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Future of youth mental health services discussed

Teenager - Girl

5:57am 14th September 2017

Over 130 people interested in youth mental health in Norfolk have come together to help shape the service's future.

Experts talked about how to grow the service, when more young people are needing help.

Doctor Tim Clarke was one of the team behind the conference.

He says they're thinking about using technology and buses to serve rural areas:

"So it's something we're definitely thinking about.

"With our youth mental health model that we have in Norfolk, we're really pleased that King's Lynn does have a dedicated service for 0-25-year-olds."

Tim added that they've seen a rise in referrals to their service, so that was partly the reason for the conference, to build us the service to cope with demand.

esrc_event-26 Tim Clarke

The Economic and Social Research Council (ESRC) seminar took place at OPEN on Bank Plain, and attracted delegates from across the country, as well as NSFT staff and young people with experience of using services and their families.

It provided an opportunity for around 120 people to come together and discuss the future direction of youth mental health services and how best to meet the needs of young people and their families.

The day-long event featured a host of expert speakers, including Dr Duncan Law from the Anna Freud National Centre for Children and Families, Prof Swaran Singh from the University of Warwick, Prof Peter Jones from the University of Cambridge and Dr Nic Yeates and Dr Jon Wilson from NSFT.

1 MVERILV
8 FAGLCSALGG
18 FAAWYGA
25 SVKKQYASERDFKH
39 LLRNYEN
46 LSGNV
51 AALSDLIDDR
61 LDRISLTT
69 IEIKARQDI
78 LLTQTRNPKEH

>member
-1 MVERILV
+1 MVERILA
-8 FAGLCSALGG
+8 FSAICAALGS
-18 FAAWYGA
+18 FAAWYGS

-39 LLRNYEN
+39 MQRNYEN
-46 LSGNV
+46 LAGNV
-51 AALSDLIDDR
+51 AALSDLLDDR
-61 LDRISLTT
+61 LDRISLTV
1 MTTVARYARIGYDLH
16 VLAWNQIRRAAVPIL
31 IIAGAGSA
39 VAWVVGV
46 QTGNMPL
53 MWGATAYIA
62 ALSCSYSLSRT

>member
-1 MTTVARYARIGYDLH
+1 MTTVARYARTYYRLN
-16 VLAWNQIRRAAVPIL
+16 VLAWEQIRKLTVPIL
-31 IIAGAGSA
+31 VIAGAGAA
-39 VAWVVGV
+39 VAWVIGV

Tonia Mihill from local youth charity MAP (Mancroft Advice Project), Polly Ashmore from NHS England and Emily Frith, former advisor to Norman Lamb MP and Director for Mental Health at the Education Policy Institute, completed the line-up.

Tim added:

"We were incredibly proud to host this seminar, which included a host of renowned national and local speakers and real experts in the field of youth mental health.

"Engaging and informative, the day gave health professionals, researchers and young people and their families and carers the chance to discuss how services are delivered now as well as exploring ways to further improve care in the future."

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